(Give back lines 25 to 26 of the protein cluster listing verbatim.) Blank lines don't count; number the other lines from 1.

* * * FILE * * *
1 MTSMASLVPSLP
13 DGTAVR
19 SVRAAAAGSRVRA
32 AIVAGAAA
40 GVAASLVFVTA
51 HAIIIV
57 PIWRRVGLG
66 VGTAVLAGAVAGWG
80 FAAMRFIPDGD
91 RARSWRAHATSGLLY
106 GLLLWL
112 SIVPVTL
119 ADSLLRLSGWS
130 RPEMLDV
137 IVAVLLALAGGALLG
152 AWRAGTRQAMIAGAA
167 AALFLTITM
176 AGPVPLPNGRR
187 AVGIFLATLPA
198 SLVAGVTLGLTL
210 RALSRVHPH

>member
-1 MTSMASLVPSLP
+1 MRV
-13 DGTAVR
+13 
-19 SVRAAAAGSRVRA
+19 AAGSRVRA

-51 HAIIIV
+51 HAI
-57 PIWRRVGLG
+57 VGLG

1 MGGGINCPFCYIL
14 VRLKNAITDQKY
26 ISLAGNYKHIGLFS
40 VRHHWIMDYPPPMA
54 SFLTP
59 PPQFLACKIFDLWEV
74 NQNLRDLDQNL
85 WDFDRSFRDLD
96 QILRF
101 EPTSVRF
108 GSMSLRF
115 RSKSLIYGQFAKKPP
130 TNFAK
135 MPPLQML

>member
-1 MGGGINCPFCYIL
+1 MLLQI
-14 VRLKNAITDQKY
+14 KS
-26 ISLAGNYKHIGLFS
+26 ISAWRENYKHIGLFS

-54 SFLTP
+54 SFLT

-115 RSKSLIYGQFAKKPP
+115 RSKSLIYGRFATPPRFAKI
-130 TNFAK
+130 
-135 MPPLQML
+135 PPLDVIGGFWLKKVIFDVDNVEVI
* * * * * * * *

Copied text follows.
-13 DGTAVR
+13 